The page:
Conference Programme

All presentations take place in the Ritson Room/CL007, Department of Classics and Ancient History, 38 North Bailey, Durham, DH1 3EU. 

Friday, 20 September

3:45pm-4:00pm: Introduction by Phillip Sidney Horky (Durham University)

Panel: Cosmos, Arrangement, and Order

Chair: Christopher Rowe (Durham University)

4:00pm-5:00pm: Donald Lavigne (Durham University/Texas Tech University): ‘The Kosmos of Thersites’

5:00pm-6:00pm: Phillip Sidney Horky (Durham University): ‘When Kosmos became the Cosmos’

Keynote 

Chair: Marijn Visscher (PhD Student, Durham University)

6:00pm-7:15pm: Luc Brisson (CNRS): ‘Kosmos in Plato’s Laws

7:15pm-7:45pm: Drinks at St John’s College

7:45pm- :  Dinner at St John’s College

 

Saturday, 21 September

8:30am-9:00am: Coffee/Tea (CL 108)

Panel: Cosmos Constructed

Chair: Arnaud Macé (Université de Franche-Comté)

9:00am-10:00am: Edmund Thomas (Durham University): ‘Ancient Architecture in Southern Italy and the Music of the Cosmos’

10:00am-11:00am: Gilles Sauron (Université de Paris-Sorbonne (Paris IV)): ‘La représentation du cosmos dans les décors romains, de Varron à Hadrien’

11:00am-11:30am: Coffee/Tea Break (CL 108)

Panel: Cosmos Extended

Chair: George Boys-Stones (Durham University)

11:30am-12:30pm:  Grant Nelsestuen (University of Wisconsin – Madison): ‘Agronomy and Cosmonomy in the Roman Republic’

12:30pm-1:30pm: Jackie Feke (University of Chicago): ‘Ptolemy on Good Order in the Heavens and in the Soul’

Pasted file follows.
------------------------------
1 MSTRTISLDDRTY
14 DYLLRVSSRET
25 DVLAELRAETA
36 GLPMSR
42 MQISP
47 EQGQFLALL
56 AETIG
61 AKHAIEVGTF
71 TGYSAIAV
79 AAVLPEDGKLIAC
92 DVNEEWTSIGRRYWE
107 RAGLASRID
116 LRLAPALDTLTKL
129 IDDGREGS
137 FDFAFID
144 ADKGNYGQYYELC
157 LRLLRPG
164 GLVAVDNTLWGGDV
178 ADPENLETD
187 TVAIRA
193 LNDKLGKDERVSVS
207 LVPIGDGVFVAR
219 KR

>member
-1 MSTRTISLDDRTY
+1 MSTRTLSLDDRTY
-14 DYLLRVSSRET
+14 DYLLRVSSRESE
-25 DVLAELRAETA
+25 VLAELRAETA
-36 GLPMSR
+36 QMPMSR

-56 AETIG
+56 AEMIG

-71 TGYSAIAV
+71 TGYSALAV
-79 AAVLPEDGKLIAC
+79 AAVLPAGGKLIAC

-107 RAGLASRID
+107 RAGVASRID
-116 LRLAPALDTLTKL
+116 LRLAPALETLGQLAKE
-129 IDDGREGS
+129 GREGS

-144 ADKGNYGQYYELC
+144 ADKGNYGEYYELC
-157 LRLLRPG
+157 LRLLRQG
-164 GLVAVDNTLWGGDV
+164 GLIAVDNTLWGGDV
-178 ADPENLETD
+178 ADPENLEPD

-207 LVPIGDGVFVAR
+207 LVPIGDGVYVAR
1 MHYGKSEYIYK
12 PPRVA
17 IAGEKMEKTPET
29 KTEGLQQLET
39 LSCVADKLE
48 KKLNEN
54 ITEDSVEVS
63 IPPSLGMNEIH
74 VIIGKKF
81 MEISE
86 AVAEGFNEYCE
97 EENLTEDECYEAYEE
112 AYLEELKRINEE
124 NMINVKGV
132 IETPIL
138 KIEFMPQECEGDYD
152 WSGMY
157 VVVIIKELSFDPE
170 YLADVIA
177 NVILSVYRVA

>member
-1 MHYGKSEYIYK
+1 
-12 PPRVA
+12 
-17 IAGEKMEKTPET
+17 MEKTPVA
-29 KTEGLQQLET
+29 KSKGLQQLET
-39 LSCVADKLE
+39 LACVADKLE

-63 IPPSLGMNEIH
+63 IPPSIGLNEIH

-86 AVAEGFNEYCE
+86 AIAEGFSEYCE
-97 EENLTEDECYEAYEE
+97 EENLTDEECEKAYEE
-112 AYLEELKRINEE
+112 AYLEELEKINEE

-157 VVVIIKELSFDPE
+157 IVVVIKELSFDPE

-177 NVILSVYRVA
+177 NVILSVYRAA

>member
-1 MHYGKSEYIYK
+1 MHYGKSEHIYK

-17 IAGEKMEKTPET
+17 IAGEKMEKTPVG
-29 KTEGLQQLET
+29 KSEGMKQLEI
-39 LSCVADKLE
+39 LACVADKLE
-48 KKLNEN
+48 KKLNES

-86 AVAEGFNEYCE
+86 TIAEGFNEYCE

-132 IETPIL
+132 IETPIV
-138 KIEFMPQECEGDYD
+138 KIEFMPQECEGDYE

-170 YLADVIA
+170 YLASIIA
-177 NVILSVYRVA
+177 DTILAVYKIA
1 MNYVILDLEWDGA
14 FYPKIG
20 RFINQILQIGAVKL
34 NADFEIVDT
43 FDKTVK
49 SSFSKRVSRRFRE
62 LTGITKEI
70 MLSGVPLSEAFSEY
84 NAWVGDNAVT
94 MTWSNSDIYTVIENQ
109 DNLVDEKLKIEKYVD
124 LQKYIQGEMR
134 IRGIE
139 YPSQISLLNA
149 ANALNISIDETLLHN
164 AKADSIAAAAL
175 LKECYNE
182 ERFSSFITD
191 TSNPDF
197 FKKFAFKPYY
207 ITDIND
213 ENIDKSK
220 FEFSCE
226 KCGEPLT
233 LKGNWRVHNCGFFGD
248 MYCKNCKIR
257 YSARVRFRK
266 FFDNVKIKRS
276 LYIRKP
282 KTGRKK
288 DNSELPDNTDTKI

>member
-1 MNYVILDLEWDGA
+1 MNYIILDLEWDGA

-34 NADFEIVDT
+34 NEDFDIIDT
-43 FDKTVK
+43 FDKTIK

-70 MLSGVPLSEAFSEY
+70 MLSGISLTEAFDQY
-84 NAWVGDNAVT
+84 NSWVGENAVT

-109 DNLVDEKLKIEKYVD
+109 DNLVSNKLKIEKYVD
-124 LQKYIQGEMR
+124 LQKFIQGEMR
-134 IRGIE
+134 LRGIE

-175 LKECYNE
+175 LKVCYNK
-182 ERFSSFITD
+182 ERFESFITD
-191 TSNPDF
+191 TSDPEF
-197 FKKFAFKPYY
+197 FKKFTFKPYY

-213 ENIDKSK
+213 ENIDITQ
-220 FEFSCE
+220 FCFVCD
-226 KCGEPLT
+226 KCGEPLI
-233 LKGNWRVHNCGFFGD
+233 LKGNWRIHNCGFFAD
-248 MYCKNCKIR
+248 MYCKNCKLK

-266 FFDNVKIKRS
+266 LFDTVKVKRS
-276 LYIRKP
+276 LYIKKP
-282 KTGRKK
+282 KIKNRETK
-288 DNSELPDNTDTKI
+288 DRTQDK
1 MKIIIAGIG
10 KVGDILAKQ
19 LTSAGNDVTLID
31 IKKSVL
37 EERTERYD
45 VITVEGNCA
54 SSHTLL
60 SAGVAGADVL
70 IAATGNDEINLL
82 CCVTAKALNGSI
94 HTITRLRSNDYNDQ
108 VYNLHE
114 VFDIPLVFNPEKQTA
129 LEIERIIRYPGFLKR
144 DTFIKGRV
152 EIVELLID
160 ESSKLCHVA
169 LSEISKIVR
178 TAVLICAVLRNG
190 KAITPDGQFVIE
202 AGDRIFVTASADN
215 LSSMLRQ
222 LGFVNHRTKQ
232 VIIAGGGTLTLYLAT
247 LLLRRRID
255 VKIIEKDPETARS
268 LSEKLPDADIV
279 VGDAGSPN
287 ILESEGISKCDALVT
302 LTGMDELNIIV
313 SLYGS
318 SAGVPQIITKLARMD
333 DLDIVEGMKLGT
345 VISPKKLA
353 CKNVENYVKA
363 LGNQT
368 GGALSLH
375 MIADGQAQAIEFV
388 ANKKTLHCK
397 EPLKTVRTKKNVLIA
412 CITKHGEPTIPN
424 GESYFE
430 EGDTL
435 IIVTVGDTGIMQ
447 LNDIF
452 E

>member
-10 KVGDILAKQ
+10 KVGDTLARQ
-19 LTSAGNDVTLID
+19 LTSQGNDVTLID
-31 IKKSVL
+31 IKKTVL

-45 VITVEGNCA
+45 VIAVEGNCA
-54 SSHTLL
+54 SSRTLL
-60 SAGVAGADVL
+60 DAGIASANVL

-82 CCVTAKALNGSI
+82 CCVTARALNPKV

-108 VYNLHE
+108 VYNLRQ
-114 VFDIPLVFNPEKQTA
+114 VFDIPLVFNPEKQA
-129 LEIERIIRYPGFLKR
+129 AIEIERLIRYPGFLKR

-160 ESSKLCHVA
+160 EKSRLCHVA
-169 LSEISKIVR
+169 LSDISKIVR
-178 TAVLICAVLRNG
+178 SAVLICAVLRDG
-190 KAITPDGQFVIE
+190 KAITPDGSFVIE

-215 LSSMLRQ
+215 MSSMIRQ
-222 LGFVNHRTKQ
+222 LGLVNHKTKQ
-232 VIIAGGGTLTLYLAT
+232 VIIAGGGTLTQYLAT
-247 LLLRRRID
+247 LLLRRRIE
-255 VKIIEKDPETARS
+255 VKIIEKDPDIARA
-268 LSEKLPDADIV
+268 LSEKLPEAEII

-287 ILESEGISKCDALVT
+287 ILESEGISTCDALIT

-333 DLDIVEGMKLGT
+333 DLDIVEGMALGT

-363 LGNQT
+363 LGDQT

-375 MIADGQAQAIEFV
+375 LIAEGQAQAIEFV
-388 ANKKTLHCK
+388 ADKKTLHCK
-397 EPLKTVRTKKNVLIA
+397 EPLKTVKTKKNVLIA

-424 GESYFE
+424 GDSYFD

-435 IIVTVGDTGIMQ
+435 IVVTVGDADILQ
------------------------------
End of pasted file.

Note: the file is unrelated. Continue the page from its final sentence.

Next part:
1:30pm-3:45pm: Lunch

3:45pm-4:00pm: Coffee (CL 108)

Panel: Cosmos and the Human

Chair: Sarah Broadie (University of St Andrews)

4:00pm-5:00pm: Pauliina Remes (Uppsala University): ‘Cosmic and Human Agents in Plotinus’

5:00pm-6:00pm: Ahmed Alwishah (Cambridge University/Pitzer College): ‘Avicenna on God’s Knowledge of the Universe and Human Cognition’

6:00pm-6:30pm: Coffee/Tea Break (CL 108)

Keynote

Chair: Nicolò Benzi (PhD Student, Durham University)

6:30pm-7:45pm (Keynote Speaker): Malcolm Schofield (Cambridge University) ‘Diakosmêsis

7:45pm – :  Dinner at St John’s College

Sunday, 22 September

Morning (TBC): Guided Architectural Tour of Durham Cathedral, given by Edmund Thomas (Durham University)

Those who have questions about the conference should contact the organizer, Phillip Horky (Phillip.Horky@Durham.ac.uk), for further information.  There is no cost for participation in the conference, which is open to the public.  Accommodations and meals will take place at St. John’s College, Durham.  For registration (including accommodation and meals), click on the Ancient Cosmos Registration and Booking Form.